A friend posted this link on social media about the one question that can help get you out of a funk, and it got me thinking.

Recently I wrote about what I’d learned from having been seriously ill, but this question, “How is This Good?” is totally something else.

I think about dealing with my oldest son’s addiction, and now ten years out I can think of many good things - I’m less judgemental, my son and I are closer than ever, I now have experience to help others, I have more gratitude… I could go on and on.

But...if you asked me what was good back then, I would have found nothing.

There is a famous Mark Twain quote that goes, “Humor is tragedy plus time,” the same is true of seeing the good in a challenging situation. You’re not going to find the good the day your car gets stolen or you lose your job. But give it some time. If you practice this way of thinking you will eventually find the good in almost everything.

I’ve got a few situations that I’m patiently waiting on, but I have faith that soon I will see the good. And maybe, just maybe I’ll even find the humor.


Ask a Grown Woman - Wait, Am I One?

A recent episode of “This American Life” got me thinking about when I felt like an adult. They were discussing the topic, and referenced the Rookie Magazine column, “Ask a Grown Man.” Which by the way is awesome.

I was listening to this as I was doing errands, and had one of those NPR parking lot moments where I ended up sitting in my car for a good ten minutes waiting to hear what happened.

As I strolled the aisles of my local Stop and Shop, I kept pondering, thinking, when did I feel like a grown woman? Was it when I first had sex? No. Went to college? Um, no, as evidenced by my frequent, teary calls to my mom wanting to come home. Was it when I moved in with my boyfriend? Got married? Had my first baby?

What I realized as I kept thinking, was all these things made me think I was an adult, but I wasn’t nearly as grown up as I thought. When I got married at the ripe old age of 20 I thought I knew everything. Don’t most 20-year-olds? You don’t have to look far beyond a fight with my then-husband where I threw my favorite frying pan across the floor (forever denting it) and then tearfully began packing a suitcase to go home to my mom to see I certainly was not a grown woman.

I truly don’t think I felt like a grown woman until my 40s. Does that make me pathetic? And looking at it as objectively as I can, which means not at all, it was the difficult times that made me an adult. It was the situations that no one could fix that grew me up.

When my marriage ended when I was 41 I was terrified and at the same time slightly exhilarated. The floor next to my bed, thanks to Oprah, looked like a self-help lending library. Pre-podcasts I listened to cassettes of writers like Carolyn Myss who helped grow me up and take a hard look at who the boss of my life was. I was becoming an actual adult.

Lest you think I was this irresponsible dolt raising three children prior to this growth spurt, I was not. I was responsible, loving and there for my kids. This growth was internal. From the outside I looked the same, but I was growing into someone who had a deeper sense of self, something that I don’t believe comes until you’ve been knocked around by life a bit.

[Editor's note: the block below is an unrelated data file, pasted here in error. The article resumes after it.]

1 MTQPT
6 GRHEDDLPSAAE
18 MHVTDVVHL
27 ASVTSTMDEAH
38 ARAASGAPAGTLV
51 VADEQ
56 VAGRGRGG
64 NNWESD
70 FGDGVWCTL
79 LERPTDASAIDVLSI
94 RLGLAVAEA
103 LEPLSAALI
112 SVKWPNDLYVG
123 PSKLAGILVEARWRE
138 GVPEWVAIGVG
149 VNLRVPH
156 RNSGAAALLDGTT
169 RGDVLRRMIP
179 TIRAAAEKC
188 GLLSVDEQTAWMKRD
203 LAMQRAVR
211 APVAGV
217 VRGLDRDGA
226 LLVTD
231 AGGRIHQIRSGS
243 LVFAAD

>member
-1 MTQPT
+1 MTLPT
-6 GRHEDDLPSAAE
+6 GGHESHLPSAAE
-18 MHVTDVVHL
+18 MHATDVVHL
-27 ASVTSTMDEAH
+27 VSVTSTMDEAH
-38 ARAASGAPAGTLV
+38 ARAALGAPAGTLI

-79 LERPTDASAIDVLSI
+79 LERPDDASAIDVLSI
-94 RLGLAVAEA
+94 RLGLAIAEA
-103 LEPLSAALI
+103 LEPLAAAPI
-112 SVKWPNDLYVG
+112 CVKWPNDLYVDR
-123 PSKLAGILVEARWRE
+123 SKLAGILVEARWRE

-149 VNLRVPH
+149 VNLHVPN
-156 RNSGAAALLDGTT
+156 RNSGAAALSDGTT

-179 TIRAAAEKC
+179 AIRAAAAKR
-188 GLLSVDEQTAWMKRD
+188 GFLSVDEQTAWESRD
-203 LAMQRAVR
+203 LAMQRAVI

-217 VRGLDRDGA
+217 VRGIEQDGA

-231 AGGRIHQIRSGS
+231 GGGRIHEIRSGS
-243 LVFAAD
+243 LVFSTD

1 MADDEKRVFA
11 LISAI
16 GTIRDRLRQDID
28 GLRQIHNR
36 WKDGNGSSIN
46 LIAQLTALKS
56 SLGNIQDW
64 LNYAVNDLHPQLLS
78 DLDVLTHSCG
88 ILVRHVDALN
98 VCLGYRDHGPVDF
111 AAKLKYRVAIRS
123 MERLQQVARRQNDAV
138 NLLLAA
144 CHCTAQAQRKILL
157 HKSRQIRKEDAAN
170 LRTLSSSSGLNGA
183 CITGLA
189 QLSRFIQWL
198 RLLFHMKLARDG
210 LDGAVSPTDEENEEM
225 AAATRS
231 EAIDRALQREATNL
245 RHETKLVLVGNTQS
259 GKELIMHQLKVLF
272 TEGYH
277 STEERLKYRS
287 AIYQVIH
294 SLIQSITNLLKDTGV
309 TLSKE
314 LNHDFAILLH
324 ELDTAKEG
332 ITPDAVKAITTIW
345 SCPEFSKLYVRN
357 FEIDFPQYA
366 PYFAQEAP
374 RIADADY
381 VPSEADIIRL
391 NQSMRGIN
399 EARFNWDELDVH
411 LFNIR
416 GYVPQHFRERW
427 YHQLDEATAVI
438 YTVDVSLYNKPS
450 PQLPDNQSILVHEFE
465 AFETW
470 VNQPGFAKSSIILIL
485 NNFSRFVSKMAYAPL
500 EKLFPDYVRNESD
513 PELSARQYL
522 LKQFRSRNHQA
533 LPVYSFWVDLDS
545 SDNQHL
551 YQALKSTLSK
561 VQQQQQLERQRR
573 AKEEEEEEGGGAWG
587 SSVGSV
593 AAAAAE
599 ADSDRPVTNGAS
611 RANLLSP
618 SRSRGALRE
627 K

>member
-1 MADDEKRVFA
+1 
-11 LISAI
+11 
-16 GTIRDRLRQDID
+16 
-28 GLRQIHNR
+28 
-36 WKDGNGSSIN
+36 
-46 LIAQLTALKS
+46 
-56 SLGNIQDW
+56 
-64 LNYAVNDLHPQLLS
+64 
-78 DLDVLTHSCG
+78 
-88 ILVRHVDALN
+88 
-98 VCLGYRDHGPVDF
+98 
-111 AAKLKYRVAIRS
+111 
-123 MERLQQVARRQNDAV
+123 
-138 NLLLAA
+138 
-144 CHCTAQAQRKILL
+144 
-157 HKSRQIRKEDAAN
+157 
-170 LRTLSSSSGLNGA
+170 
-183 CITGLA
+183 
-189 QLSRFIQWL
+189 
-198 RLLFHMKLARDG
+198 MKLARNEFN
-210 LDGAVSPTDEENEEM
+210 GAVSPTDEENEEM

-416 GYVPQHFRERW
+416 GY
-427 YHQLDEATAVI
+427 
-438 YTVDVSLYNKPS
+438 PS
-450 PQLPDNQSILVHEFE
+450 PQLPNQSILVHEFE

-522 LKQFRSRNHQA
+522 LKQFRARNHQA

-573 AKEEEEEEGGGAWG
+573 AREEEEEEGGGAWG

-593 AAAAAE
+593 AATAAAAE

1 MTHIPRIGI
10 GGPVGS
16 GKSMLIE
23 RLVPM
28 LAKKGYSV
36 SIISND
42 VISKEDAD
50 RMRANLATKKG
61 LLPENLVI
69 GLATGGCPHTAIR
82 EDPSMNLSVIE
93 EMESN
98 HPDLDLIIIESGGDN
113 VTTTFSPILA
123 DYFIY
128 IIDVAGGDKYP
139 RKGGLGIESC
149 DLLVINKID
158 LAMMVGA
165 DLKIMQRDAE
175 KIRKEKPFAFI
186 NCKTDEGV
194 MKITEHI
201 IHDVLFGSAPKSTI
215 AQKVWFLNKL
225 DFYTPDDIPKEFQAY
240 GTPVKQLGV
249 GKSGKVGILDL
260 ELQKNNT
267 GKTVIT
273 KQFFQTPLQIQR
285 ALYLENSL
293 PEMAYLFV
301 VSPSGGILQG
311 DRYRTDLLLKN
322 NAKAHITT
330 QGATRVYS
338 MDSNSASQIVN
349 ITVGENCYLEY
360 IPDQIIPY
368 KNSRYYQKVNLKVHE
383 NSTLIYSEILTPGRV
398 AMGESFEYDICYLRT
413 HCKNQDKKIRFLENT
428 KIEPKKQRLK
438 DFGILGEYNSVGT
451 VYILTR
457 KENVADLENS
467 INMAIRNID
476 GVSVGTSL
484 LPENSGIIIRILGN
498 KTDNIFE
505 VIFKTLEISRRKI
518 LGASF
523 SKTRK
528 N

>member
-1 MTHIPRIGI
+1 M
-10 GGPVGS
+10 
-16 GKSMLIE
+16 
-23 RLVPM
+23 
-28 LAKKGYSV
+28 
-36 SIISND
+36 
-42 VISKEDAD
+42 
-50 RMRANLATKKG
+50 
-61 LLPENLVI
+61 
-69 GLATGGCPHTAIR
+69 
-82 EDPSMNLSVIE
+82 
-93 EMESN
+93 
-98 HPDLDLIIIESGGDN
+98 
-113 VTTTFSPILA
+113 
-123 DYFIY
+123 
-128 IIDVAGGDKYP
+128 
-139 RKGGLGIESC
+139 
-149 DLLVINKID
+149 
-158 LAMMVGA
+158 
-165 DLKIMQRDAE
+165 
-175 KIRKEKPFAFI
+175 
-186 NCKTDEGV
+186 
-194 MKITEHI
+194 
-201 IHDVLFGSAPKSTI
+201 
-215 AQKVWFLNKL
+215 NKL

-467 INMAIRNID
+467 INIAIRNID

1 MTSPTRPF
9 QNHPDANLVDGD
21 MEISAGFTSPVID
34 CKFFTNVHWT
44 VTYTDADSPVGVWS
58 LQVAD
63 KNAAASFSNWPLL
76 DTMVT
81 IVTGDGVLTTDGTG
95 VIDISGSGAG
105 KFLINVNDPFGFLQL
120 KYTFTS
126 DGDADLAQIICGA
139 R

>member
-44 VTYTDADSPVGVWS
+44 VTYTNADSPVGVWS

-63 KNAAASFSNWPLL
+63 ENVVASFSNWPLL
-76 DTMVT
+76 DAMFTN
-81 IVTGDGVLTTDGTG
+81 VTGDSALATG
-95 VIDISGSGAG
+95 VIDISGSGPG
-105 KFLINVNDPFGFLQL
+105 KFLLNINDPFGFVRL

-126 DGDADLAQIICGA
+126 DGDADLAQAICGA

A year before my mom died she and I were out having coffee one day. My cellphone kept ringing and I kept going outside to take the calls. They were from my oldest son, who at the time was a heroin addict, out in Colorado, wanting to come back to get help. He had no money, was strung out and asked me to help get him home. The calls were all about the details of me wiring him money, and making plans to get him home. As I drove my mom and I to a nearby supermarket that had a Western Union counter, she told me she could never have handled all I’d gone through with my son. I hadn’t ever thought about what I was doing then, or the year prior that was all about rehab, overdoses, and trying to get him well. I just did what I had to do.

I believe those are the moments that make you an adult. When it’s no longer about you. You don’t really even factor in. To me being an adult is being able to put yourself aside for the good of someone else. This doesn’t mean it never gets to be about you, that would make being an adult completely suck. No, it means it’s not always about you, and you’re okay with that.

There are days where being an adult kind of stinks and I wish someone else could take care of the things I don’t want to. To be taken care of. But it’s also pretty awesome too. Like being a grown woman enables me to speak up, to say no, and feel (mostly) good in my own skin. It means not needing everyone to like me (mostly) and feeling happy in my life.

I no longer have a mom to run home to when the going gets rough, and I sometimes miss that. But, I have a team, people whom I love and who love me who are there. Being a grown up doesn’t mean you have to go it alone, quite the contrary. Being a grown up isn’t always easy, but I must say, I have not dented a pan in a really long time, heck, I haven't even slammed a door.

So I’ll ask you, when did you feel like a grown up?

The Big Lessons from the Big Sick

For almost all of my life I have been blessed with great health. It was easy to take for granted when you have never known anything else.